Spending per person increased 4.2 percent from 2016 to 2017; utilization increased 0.5 percent
TUESDAY, Feb. 12, 2019 (HealthDay News) — In 2017, health care spending per person reached $5,641, according to the Health Care Cost Institute (HCCI) annual Health Care Cost and Utilization Report.
Researchers from the HCCI examined medical and prescription drug spending, utilization, and average prices based on health care claims data from 2013 to 2017 for Americans younger than age 65 years covered by employer-sponsored insurance.
According to the report, per-person spending reached $5,641 in 2017; this number included amounts paid for medical and pharmacy claims. For the second year running, spending per person increased at a rate greater than 4 percent, with a 4.2 percent increase from 2016 to 2017; this rate was slower than the 4.9 percent rate from 2015 to 2016. During the period from 2013 to 2017, there was very little change in overall use of health care services, with a 0.2 percent decline. Utilization increased 0.5 percent in 2017 versus 2016. In 2017, there was a 3.6 percent increase in average prices. Through the five-year period, year-over-year growth decelerated, rising 4.8 percent from 2013 to 2014 and only 3.6 percent from 2016 to 2017; this trend reflected a slowing in average point-of-sale prescription drug prices. In 2017, there was an increase of 2.6 percent in out-of-pocket spending per person.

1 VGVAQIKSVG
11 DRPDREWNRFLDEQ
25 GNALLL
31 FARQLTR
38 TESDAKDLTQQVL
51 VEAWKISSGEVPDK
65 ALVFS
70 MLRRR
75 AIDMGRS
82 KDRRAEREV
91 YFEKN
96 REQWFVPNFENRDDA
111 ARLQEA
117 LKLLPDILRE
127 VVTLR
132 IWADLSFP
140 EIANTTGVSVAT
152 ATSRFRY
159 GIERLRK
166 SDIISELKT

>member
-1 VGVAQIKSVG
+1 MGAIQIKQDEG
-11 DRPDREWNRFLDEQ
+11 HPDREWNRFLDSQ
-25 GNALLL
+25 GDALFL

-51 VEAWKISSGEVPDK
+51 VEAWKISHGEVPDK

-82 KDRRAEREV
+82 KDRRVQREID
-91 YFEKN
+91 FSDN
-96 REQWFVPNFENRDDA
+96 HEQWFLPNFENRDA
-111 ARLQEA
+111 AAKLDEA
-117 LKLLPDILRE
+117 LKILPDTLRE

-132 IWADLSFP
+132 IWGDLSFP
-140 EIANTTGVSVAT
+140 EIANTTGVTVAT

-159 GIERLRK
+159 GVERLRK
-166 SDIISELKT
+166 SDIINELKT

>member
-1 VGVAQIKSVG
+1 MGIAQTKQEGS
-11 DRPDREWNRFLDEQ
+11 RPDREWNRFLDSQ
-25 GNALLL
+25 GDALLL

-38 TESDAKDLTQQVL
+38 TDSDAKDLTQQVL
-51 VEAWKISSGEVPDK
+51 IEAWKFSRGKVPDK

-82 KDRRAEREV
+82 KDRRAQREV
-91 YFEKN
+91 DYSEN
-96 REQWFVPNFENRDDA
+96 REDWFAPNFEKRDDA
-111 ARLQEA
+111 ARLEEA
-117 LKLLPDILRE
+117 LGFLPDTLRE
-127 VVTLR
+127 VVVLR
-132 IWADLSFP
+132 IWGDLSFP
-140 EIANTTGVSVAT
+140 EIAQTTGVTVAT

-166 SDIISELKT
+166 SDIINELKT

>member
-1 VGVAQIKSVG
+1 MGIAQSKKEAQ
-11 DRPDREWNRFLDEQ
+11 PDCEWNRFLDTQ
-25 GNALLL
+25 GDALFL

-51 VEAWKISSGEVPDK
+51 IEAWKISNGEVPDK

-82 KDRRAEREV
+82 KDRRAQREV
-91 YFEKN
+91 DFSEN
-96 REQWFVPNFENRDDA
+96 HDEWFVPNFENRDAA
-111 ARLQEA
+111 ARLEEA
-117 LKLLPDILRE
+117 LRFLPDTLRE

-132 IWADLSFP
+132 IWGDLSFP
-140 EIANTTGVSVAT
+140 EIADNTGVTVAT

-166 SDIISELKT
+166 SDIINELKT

“We find that spending per-person grew 4.2 percent in 2017, consistent with Centers for Medicare and Medicaid estimates of spending by the privately insured,” Niall Brennan, president of the HCCI, said in a statement.
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